Tuesday, October 27, 2009

AIIM Garden State Chapter Meeting - November 12th

I am attending the AIIM Garden State Chapter meeting on November 12, 2009.

The topic is "Social Media All You Need To Know: A to Z"

The meeting is at the Woodbridge Hilton, 120 Wood Avenue South -- Iselin, NJ

Key Takeaways:
  • Learn how to setup Twitter, LinkedIn and Facebook

  • Learn how to use Social Media to be found, find talent and promote your company

  • Learn what and how enterprise tools are utilizing Twitter, LinkedIn and Facebook


  • Michael Potters, The Glenmont Group
  • Rahul Nirula, OpenText

Meet with some of New Jersey's top IT recruiters at this event
Event Time Registration & hors d'oeuvres / Networking opportunities: 5:30 - 6:30 pm Presentation: 6:30 – 8:00 pm Dessert / Networking opportunities: 8:00- 8:30 pm
Fees* AIIM Members $30Non-Members $35On-Site + $10


I hope to see you there!

Tuesday, September 8, 2009

The Hacker Turned Serial Killer

Just finished a very entertaining book, The Scarecrow, by Michael Connelly. I am not regularly a reader of crime fiction, but a friend who knew about my interest in information security suggested it to me. I really enjoyed it and was spooked by the effectiveness of the hacker. WIthout giving away any of the story, the hacker uses social engineering, trojan horses, viruses, and other nefarious techniques to further his criminal activities. I highly recommend it; you may just take better care of your personal information after reading it.

Thursday, August 20, 2009

Restoring Deleted Permissions with Varonis

This afternoon a hedge fund client called with a high profile problem. One of the system admins from their outsourcer had deleted all of the Active Directory permissions of the General Counsel. Not a great person to prevent from accessing the system. Since they are a Varonis DatAdvantage user, I was able to help them solve this problem.

We ran a query from the log area and selected "History of differences" as the data source. The keys were to set the "File Server" to "IDU" and set the "Change Description" to start with his fully defined domain account. Then we got a list of all of the groups that he belogned to and my client was able to restore them all and get the General Counsel up and running ASAP.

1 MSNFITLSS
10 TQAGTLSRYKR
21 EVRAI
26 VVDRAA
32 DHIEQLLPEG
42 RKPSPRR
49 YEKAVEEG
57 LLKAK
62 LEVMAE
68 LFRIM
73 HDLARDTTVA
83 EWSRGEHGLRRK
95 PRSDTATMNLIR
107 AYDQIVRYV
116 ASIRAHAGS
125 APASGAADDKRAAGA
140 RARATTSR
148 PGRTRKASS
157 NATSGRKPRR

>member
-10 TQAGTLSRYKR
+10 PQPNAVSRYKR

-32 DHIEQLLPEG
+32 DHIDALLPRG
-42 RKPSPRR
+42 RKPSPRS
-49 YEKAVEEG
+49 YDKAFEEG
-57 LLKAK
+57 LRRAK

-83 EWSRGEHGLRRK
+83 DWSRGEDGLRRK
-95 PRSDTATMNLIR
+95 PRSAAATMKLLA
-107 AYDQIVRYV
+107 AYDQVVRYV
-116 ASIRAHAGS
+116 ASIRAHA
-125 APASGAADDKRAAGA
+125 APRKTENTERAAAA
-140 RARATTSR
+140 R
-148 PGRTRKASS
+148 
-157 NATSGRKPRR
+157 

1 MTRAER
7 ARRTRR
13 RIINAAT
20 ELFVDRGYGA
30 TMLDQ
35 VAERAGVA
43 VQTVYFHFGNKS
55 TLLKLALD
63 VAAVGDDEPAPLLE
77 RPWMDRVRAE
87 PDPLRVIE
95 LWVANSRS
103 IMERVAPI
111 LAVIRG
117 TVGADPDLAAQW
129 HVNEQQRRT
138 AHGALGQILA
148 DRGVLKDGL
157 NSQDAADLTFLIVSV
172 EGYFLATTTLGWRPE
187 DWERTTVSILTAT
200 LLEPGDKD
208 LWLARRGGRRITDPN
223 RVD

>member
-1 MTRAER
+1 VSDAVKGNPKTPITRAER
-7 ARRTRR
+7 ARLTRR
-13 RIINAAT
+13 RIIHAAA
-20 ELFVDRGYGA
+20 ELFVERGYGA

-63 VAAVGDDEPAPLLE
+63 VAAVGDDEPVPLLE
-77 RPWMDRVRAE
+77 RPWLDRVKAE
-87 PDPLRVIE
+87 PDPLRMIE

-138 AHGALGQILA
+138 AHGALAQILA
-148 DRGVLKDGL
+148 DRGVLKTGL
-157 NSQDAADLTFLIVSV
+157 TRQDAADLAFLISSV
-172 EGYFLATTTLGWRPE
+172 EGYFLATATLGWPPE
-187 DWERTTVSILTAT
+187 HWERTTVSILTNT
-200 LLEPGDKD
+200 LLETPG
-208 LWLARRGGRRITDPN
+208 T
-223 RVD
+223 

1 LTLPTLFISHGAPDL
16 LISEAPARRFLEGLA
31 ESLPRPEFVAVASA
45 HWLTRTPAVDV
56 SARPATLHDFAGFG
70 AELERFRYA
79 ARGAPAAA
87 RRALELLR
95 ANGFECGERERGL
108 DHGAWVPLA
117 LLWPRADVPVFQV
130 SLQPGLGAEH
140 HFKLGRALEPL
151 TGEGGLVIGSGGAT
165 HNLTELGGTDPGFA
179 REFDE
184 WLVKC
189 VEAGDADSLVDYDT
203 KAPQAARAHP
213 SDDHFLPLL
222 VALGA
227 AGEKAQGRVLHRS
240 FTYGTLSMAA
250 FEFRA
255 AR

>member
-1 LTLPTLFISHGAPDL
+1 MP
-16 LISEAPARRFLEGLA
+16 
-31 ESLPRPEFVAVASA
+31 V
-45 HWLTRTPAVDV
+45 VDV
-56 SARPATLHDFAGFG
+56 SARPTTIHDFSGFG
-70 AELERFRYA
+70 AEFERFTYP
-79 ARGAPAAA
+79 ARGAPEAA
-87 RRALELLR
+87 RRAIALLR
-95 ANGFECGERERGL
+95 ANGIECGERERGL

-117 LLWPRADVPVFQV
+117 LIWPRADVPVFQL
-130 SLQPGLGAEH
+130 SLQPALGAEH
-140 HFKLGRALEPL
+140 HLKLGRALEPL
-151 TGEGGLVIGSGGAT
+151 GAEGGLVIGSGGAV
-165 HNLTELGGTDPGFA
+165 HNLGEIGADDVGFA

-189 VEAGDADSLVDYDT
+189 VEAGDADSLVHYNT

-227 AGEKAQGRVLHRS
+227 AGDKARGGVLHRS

DatAdvantage to the rescue.

Wednesday, August 19, 2009

Kudos to the Department of Justice for the indictment of Albert Gonzalez and two of his coconspirators. With all of the high profile data breaches occurring we need to take a deeper look at what is going on here. While TJX and Heartland may have been PCI compliant, they were still breached. The issue with most security approaches is that they focus primarily on “preventative” controls. There are not enough “detective” controls in place to make sure that if one of the preventative controls fails, there is someone or something there to notice. No defense is impenetrable and that is why we practice “defense in depth.”

In the case of Heartland Payments Systems, it is alleged that the hackers were siphoning off data for months and it wasn’t until Visa and MasterCard noticed the fraud, that Heartland found the breach. Some questions that companies should be asking themselves include:

  • Do you have in place a process to review audit logs from your firewalls and core routers on a regular basis?
  • Do you have a process in place to monitor the activities of privileged users and system accounts?
  • Do you have a formal entitlement review to verify that security is granted in a “least privilege” model?
  • Do you audit database and file system activity?
  • If any user was accessing an unusual amount of data, would anyone notice?

I would appreciate hearing your thoughts on these questions.

Tuesday, August 11, 2009

AIIM SharePoint Event - September 17, 2009

On September 17 , 2009 the AIIM International Garden State Chapter is hosting a Panel Discussion and Networking Event and I will be one of the panelists. Here is some info in case you are interested in attending.

Register Here!
Panel Topic: MS SharePoint – where is it headed?

· How is MS SharePoint different from traditional ECM products
· How well does MS SharePoint integrate with other ECM products
· What are the top ECM products being integrated with MS SharePoint
· How are companies leveraging MS SharePoint
· What are the "hot skills" in demand around the MS SharePoint

Panel Members:

· Allan Schweighardt, Senior Technology Strategist, Microsoft
· Joe Giegerich, President / Managing Partner, Gig Werks
· Kenneth Shea, Former Executive Director of Enabling Technology, KPMG
· Arthur Hedge III, President, Castle Ventures


· Network, Network, Network!!